I leaned forward and put my lips against hers. She stiffened. I pressed my advance and she relented, turning to water in my arms.

I removed my lips from hers to nibble at her ear, working down the neckline to the globes of her breasts. She ran her fingers through my hair and moaned softly. We began disrobing.


     Lisandre was dozing on the bed after our sixth round of lovemaking. Every year it got better, more passionate. I had become an expert on Lisandre’s body. I knew how to bring out her pleasure, and, in turn, she brought out mine.

“Drunk,” I said to myself. That was the first time I had promised take her burden, when I was stone-cold drunk. Apparently, the Lords of Chaos didn’t consider the lies of a lecherous inebriate to be a noble sacrifice. In a few minutes, none of it would matter.

I looked out the window and saw dawn spilling over the horizon. I considered leaving. Lying to Lisandre was enough of a tribulation. Watching her die again – I simply didn’t know if I could endure it.

No, I thought. You have used this girl too long, too often. Don’t let her wake thinking that you abandoned her. Don’t let her die thinking she was deceived. What can witnessing her death compare to what she is about to go through, you cruel, conceited man?

     Her eyes were darting under the lids. I bent over and interrupted their roving with a kiss.

“When is it?” she said, her voice still thick with slumber.


She bolted upright in the bed. The covers fell off her and, even under the circumstances, I couldn’t help but marvel at the body they revealed: perfection as wrought from the imaginations of the sensualist sculptors and romantic poets. I heard the percussive rumbling from far away and knew it had begun.

“I love you,” I said. I nearly meant it. Curious how wronging someone, time and time again, breeds great affection.

“I love you, too.” She reached out to take my hand. Her hand passed through mine as if it were made of smoke.

“W-What’s happening?” she stammered. “Why can’t I touch you?”

“I love you,” I repeated.

She groped wildly at me, her hands passing through my phantom body with growing alarm. Outside the window, dawn’s advance had been arrested. A black pall washed over the city, choking the streets with ash. I heard the first shouts, the first sounds of crumbling masonry.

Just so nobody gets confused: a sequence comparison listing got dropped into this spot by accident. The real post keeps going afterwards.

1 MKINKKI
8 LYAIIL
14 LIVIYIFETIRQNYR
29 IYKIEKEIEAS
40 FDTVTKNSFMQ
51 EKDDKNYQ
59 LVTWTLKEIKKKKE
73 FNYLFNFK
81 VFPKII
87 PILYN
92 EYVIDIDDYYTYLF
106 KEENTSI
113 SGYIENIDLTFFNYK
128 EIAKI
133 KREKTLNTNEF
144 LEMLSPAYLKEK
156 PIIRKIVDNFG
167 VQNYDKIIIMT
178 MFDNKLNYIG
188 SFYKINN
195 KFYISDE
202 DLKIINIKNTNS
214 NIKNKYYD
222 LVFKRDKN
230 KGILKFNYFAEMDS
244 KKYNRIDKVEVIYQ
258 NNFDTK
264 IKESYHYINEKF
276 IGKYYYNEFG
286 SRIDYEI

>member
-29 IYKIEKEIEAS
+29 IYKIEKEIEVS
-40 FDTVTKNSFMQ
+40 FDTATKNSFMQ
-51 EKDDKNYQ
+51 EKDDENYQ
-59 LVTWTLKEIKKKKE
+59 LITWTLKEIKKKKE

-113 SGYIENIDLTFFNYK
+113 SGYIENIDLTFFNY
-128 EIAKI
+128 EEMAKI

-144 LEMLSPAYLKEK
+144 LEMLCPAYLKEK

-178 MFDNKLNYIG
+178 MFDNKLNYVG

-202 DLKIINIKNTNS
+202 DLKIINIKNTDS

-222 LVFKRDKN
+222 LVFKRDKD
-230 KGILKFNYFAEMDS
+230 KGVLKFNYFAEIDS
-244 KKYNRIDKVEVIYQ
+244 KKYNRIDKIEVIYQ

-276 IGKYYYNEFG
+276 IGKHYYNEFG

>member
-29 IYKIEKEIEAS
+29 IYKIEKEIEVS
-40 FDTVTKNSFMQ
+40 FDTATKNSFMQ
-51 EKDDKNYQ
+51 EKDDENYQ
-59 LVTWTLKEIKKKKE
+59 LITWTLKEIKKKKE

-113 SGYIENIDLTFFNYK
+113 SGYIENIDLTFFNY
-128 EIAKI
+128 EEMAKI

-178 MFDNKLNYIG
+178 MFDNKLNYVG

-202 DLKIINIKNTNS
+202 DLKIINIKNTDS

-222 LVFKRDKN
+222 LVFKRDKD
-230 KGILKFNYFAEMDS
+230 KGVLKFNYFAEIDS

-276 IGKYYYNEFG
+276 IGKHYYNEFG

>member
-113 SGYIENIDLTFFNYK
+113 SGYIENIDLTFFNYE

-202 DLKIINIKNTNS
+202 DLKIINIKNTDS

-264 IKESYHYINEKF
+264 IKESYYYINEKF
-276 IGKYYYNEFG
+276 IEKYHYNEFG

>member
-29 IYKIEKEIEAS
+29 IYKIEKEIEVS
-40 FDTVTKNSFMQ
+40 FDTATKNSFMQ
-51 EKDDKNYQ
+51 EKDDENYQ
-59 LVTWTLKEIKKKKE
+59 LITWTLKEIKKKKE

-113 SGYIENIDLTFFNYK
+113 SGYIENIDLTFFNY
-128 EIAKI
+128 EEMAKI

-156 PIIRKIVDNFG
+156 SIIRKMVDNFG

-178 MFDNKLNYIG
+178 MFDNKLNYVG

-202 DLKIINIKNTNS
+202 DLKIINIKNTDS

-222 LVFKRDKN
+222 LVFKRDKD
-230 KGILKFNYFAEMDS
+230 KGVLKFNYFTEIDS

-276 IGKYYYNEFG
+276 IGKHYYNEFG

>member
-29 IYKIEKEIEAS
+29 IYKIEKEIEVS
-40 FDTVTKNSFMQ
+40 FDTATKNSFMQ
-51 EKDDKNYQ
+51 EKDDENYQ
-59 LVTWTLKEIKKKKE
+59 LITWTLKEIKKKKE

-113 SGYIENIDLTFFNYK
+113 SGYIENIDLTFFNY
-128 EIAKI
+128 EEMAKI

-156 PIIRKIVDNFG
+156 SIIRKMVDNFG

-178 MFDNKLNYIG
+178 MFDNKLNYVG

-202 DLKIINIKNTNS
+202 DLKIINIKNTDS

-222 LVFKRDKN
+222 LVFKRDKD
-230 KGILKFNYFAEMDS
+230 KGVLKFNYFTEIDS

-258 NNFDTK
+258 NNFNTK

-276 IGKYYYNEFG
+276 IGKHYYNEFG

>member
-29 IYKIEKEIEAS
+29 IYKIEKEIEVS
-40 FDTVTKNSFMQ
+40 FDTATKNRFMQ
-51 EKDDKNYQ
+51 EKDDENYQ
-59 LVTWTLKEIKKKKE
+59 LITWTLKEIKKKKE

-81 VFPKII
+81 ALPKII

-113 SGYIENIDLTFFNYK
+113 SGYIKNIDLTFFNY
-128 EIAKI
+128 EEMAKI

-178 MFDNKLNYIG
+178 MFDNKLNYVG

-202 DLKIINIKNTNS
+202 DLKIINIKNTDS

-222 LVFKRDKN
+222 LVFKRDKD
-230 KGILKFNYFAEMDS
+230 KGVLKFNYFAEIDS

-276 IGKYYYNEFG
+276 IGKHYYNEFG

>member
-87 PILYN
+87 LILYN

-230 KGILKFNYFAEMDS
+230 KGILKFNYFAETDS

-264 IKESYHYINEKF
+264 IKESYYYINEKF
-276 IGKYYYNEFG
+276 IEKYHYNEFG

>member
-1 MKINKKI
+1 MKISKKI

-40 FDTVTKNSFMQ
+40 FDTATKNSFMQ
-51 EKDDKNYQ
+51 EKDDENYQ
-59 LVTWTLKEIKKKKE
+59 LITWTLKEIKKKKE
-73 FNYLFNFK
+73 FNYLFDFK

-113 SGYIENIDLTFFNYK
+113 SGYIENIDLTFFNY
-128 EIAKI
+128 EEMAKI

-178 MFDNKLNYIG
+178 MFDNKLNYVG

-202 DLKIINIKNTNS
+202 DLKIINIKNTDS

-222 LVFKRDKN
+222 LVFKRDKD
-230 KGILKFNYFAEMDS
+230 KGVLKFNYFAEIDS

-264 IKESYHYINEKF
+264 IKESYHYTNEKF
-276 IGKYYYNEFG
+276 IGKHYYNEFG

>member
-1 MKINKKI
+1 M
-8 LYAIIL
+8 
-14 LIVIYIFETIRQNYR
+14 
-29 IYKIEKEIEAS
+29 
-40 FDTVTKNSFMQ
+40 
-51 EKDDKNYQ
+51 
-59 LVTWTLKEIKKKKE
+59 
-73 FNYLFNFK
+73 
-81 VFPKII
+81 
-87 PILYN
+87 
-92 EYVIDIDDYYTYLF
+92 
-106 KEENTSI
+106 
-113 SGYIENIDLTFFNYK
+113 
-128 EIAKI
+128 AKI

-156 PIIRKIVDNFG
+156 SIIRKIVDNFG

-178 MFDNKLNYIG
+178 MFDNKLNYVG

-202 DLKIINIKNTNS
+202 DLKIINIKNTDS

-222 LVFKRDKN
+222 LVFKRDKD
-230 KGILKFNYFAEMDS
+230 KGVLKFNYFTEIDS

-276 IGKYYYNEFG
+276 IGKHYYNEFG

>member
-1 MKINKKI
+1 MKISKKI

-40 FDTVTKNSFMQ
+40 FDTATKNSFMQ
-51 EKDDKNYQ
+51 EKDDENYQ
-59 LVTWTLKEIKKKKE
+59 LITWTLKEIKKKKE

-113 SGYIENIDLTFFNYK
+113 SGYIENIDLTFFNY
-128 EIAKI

“I love you every time.”

The walls of the inn crumbled. Lisandre screamed as a cascade of bricks and dust buried her on the bed. After the masonry came the fire. Karkil burned.

I blinked my eyes and found myself in the present, standing alone in the White Waste. I walked over the sands and dug, finding the gold Crown I gave to the innkeeper. Minutes later, I was on my knees digging for the one I gave the barista.

I wished the tears in my eyes were from the sand carried on the hot desert wind. I wiped them away, promising myself I would not return next year, saying I needed to stop doing this to myself, to her. I made the pledge, knowing it would not be kept.



     The first time I met Lisandre, the real first time, was nine years before.

My Name is Samwrit, and I really was a merchant from Rhal, at least what was Rhal before being absorbed into Contrell’s Empire. My specialty was in incense, as it was for my father and his father before him.

Few men brave the White Waste. If the stinging sands and burning sun don’t claim them, then the Dulgeri nomads do. That was the secret of my success: I spoke the language of the Dulgeri, Karkan, a derivative of the common tongue spoken in ancient Karkil. Of course, it didn’t hurt that three generations of my family had been trading along those caravan routes. For the Dulgeri, like all nomads, relationships are their gold and platinum, the obligations to kin and kind their only law.